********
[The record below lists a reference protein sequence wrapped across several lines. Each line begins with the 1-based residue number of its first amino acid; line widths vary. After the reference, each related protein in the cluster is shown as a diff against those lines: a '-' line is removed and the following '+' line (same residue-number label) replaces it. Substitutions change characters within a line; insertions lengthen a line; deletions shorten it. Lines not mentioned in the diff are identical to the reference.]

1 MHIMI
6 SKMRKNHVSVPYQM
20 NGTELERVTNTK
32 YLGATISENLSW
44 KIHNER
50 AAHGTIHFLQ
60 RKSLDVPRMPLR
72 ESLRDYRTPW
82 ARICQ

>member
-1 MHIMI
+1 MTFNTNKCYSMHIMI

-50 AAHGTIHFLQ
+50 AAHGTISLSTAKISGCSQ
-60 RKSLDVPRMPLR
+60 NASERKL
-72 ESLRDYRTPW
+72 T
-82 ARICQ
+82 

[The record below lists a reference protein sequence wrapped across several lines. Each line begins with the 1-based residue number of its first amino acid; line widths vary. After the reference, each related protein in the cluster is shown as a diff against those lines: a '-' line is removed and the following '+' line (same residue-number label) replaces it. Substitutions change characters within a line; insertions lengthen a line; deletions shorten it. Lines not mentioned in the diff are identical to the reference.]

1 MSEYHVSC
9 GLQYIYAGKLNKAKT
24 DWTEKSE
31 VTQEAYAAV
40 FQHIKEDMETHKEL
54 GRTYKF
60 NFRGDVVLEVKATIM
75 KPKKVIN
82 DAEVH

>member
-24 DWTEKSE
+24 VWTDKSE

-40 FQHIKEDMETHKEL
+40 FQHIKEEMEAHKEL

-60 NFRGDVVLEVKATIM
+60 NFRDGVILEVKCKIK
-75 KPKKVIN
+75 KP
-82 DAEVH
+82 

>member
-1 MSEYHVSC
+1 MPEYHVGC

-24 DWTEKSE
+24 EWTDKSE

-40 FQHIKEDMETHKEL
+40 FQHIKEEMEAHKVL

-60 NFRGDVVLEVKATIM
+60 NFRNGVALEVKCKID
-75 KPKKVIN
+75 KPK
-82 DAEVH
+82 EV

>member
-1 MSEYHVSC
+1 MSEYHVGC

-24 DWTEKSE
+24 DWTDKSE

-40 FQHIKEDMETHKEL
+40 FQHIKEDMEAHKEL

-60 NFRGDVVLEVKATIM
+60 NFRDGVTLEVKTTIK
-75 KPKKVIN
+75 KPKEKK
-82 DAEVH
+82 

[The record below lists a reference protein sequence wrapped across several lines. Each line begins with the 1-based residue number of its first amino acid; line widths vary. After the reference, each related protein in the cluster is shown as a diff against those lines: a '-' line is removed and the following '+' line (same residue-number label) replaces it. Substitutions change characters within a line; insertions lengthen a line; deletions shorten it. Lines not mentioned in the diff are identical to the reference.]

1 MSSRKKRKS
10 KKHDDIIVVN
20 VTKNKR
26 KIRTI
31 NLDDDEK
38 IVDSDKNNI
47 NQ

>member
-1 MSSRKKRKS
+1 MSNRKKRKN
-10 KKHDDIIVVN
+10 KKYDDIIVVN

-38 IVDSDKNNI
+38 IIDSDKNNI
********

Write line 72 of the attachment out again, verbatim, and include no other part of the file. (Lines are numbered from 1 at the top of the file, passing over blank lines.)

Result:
20 VTKNKR